Assurance: Knowledge and courtesy of employees and their ability to convey trust and confidence. Factors like the ability of the waiters to explain us the ingredients of the menu items, ability to recommend the right food depending on your requirements (less spicy, hot etc), some accreditation/ certifications from Organizations like http://www.burrp.com etc goes under the assurance aspects of Service delivery

Finally Empathy: Providing care and individualized attention to the customers. This is a significant differentiator. Some of factors like the special attention given by the restaurant staff to kids, elderly, physically challenged people etc are examples of empathy. Promptly replacing a dish that is not in good form or shape without arguing with customers by understanding the concerns from customer stand point is also an example of Empathy

I presume with a good understanding on the above, it is no big deal to map the above to whatever services your organization delivers to ensure they are taken care to excel in service quality. Feel free to post on what does each of the parameter means in your organization’s context

Venkatesan Sundaram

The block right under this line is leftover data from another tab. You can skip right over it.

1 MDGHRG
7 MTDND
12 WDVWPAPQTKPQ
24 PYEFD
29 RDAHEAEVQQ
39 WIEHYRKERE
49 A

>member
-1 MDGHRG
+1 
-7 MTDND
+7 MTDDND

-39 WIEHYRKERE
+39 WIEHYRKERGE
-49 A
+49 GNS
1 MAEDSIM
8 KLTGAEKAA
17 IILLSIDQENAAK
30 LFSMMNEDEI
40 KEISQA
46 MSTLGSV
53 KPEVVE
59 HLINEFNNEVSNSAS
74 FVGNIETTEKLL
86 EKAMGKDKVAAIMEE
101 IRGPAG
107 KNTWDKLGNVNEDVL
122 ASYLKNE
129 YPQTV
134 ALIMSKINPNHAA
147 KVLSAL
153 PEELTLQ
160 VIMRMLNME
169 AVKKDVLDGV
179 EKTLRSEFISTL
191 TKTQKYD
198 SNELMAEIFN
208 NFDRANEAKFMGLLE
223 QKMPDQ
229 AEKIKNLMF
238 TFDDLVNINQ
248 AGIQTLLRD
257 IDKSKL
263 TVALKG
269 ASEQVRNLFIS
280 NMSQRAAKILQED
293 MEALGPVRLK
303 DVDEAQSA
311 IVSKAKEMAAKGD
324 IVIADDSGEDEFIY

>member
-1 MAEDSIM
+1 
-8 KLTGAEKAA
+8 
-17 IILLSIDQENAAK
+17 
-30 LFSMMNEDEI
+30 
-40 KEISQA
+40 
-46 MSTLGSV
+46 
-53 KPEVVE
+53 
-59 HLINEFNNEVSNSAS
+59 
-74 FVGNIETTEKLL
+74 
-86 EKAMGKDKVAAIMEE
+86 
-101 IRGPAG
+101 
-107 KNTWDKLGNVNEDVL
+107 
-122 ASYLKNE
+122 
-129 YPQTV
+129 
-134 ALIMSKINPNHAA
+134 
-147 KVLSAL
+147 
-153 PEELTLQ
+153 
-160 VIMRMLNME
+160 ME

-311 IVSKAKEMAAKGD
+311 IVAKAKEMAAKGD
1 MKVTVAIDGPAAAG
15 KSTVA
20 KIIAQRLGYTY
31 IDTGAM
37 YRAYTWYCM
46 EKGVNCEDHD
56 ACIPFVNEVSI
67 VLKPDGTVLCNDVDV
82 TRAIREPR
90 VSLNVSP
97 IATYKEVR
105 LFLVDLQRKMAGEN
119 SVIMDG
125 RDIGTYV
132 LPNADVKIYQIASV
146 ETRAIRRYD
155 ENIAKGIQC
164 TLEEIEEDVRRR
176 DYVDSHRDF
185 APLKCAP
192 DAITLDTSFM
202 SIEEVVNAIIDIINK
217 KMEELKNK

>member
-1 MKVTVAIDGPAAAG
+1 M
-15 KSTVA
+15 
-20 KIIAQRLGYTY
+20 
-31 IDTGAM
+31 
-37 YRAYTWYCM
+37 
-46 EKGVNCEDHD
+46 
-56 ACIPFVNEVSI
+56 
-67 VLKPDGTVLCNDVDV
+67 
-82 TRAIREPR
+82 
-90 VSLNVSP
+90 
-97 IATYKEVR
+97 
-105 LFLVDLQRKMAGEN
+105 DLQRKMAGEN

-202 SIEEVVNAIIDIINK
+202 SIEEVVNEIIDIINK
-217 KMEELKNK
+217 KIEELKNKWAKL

Senior Director, CRMIT

(Originally Published in : http://venkysundaram.wordpress.com/2012/03/25/excelling-in-service-quality/)

New Customer For CRM++ Email Workbench

Great News! We just got the confirmation that CRMIT has won the opportunity to manage Email Service channels for a large global company, specializing in Visual Technologies. We will be deploying our CRM++ Email Workbench solution to this customer, and customizing it to their needs.

CRM++ Email Workbench (“EWB” in short) is one of the most successful products in our CRM++ suite. You can use the below link to know more about this product, watch a video and request for a demonstration / free trial :

http://crmplusplus.com/ewb.html

Support Without Scripts

Currently reading a book called “Delivering Happiness”. This is written by Tony Hsieh and it tells the story of Zappos.com, famous online shoe store which was acquired by Amazon sometime back.

Even though this book is supposed to be a business history, it gives so many examples of how an exceptional customer service should be. I recommend this book for anyone interested in knowing how to wow their customers. Eventhough it may sound like lot of work / unnecessary cost in the short term, it will help you in the long run. That’s what CRM is all about!